It’s become an event, with the Chamber Singers performing and sometimes refreshments are offered.   A fun way to commemorate Valentine’s Day.

Barb Sedlock

Lead Librarian and Coordinator of Metadata and Archives




This photo is of DC students shoveling snow as part of a Martin Luther King Jr. Day service project in 1999.  I wasn’t able to find anything in the Defender student newspaper on where the service was performed or what else may have taken place that day.  We have some other photos taken at the same time of students washing walls and windows inside buildings.



This picture was taken during a Martin Luther King. Jr. Day event that was co-sponsored by BASA and Service Leaders in 2001.  Local K-4 students were invited to Dana Hall on campus.  Service Leaders and BASA members taught them about King’s life and message.  The children read material about Dr. King, colored a poster, made dream catchers, played games, and had refreshments, according to the article by Jackie Broering in the January 24, 2001 Defender.   Because the children in the photo are minors, we had to obscure their faces.

Barb Sedlock

Lead Librarian and Coordinator of Metadata and Archives



As America mourns a hero, Defiance College remembers his visit to campus in the early 1970s.

John Glenn spoke on the Defiance College campus as part of the Fall 1971 Forum series, with the title, “America Today.”  Dave Rawson’s story in the Defender of Sept. 28, 1971 said that Glenn talked about the current problems facing the country in 1971, that they partly stemmed from rapid strides in technology.  He called on listeners to make use of educational opportunities so that they would be equipped to help solve the problems.


Glenn took the time to chat to various people on campus, as he is doing here in Enders Student Union.  Maxie Lambright, who was on the Education faculty at the time, remembers Glenn talking to him in his office for an extended period of time, and that the former astronaut was very congenial and easy to talk to.


This is a photo of Glenn and his wife (right), with two Defiance College students during the Glenns’ visit to campus.

Barb Sedlock

Lead Librarian and Coordinator of Metadata and Archives




Postcard of Sisson Hall postmarked June 1914

I picked up this postcard of Sisson Hall at a flea market recently.  It’s similar to another in the archives that used the same photo, but the wording printed across the top of this new find was in a different format.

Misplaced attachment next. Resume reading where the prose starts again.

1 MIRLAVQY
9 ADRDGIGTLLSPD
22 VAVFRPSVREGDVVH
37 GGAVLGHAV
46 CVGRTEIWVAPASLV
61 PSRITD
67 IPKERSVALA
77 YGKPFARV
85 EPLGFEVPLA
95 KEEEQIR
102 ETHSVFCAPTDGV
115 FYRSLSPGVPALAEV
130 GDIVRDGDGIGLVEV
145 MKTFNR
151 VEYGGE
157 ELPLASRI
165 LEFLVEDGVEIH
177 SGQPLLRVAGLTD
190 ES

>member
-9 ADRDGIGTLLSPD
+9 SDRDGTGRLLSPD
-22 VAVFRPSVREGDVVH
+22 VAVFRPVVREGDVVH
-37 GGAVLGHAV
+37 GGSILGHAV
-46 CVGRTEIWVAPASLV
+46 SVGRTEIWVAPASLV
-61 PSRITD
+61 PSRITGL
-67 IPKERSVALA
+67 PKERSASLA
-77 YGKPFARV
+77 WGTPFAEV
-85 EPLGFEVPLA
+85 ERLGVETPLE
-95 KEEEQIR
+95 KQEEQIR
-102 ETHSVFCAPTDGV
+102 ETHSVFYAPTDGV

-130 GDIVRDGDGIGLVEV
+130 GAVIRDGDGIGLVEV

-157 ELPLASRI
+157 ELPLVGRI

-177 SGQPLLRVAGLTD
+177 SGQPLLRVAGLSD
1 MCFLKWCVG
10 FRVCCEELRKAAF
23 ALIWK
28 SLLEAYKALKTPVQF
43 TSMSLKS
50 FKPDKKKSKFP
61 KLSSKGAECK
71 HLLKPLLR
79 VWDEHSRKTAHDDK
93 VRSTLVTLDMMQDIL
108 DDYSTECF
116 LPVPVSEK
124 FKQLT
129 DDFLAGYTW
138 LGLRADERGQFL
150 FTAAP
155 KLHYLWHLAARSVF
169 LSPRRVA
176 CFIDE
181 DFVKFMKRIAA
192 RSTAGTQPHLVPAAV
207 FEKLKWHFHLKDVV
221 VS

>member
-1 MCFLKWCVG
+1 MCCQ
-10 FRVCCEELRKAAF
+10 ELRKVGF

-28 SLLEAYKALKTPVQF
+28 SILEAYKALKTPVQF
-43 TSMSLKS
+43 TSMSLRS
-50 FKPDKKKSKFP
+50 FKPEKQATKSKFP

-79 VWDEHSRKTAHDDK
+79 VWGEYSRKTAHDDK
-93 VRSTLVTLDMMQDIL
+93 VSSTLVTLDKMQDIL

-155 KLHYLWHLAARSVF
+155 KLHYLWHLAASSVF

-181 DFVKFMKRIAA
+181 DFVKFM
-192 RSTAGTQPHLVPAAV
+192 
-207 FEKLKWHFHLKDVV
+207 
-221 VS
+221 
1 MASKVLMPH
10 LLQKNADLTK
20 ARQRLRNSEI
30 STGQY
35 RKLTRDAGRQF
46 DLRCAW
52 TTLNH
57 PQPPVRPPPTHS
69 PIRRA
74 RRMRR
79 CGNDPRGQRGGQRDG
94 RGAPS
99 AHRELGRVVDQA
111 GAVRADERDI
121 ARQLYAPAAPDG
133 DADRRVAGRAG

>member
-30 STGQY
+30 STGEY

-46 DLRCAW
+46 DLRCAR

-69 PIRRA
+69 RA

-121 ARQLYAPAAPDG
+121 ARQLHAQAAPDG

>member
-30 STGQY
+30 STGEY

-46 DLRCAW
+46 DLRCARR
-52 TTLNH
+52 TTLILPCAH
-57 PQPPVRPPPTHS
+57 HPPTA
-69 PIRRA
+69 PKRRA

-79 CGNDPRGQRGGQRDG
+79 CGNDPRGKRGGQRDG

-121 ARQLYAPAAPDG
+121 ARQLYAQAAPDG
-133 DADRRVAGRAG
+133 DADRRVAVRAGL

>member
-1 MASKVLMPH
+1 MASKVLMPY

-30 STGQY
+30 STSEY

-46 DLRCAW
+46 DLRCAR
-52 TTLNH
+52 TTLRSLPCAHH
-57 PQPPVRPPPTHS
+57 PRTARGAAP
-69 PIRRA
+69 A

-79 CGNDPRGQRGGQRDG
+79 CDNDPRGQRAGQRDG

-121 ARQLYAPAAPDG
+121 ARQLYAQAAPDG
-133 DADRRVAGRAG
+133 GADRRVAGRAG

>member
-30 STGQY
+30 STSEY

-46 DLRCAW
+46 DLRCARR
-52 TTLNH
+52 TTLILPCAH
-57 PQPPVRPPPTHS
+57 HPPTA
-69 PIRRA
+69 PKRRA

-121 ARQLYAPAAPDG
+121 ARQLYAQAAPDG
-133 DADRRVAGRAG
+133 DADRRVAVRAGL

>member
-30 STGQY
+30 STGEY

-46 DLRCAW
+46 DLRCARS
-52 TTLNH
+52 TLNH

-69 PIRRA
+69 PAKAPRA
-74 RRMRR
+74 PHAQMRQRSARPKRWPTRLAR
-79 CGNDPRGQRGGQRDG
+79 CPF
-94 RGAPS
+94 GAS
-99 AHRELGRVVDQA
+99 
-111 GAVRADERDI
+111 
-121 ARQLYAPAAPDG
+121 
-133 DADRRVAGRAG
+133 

This one from the flea market is addressed to Mr. Oscar Dupes (Duper?) in Lima, and was postmarked June 15, 1914 in Defiance.  Here’s a scan of the reverse side and message:


I’ll transcribe the message as best I can.  Most of the writing is clear but there are a few bits that are not:

“Hello Oscar,

Arrived all O.K. last night at five o’clock. Everything going along real well.  Our room Oscar is a two-by-four with two chairs, a little tiny table, an old dresser an[d] a memory calendar hanging[?] on the wall.  Will lots of funny things to tell you when I see you.  All the rooms are full & many were sent to private homes.  You ought to have seen sister & I at the breakfast table this morning.  Just about frightened to pieces.  Will write more soon.  From Lelo [Selo?]  Trowbridge Hall Defiance College, Defiance Ohio.”

There are clues to DC history in this message.  The Archives doesn’t have very much on life at DC during summer school in the 1910’s, so the information on the card is particularly interesting.  Since the writer just arrived on campus and it was postmarked June 15, it’s a good guess that he/she was probably taking summer school classes, as DC’s Commencement was on June 10 that year.  Here is the summer course catalog for 1914, which states that one session did begin on June 15:  1914 summer catalog

The description of the room furnishings is also interesting, since we don’t have many photos of what dormitory rooms looked like from the era.  The writer was likely female, since she included Trowbridge Hall as her return address.  In that time period, Trowbridge was a women’s residence hall.  Perhaps there were no postcards of Trowbridge available on campus at the time, so she sent one of Sisson, which was the men’s dormitory on campus.

Moral of the story: even ephemeral documents like postcards can be valuable sources of history.

Barb Sedlock

Lead Librarian and Coordinator of Metadata and Archives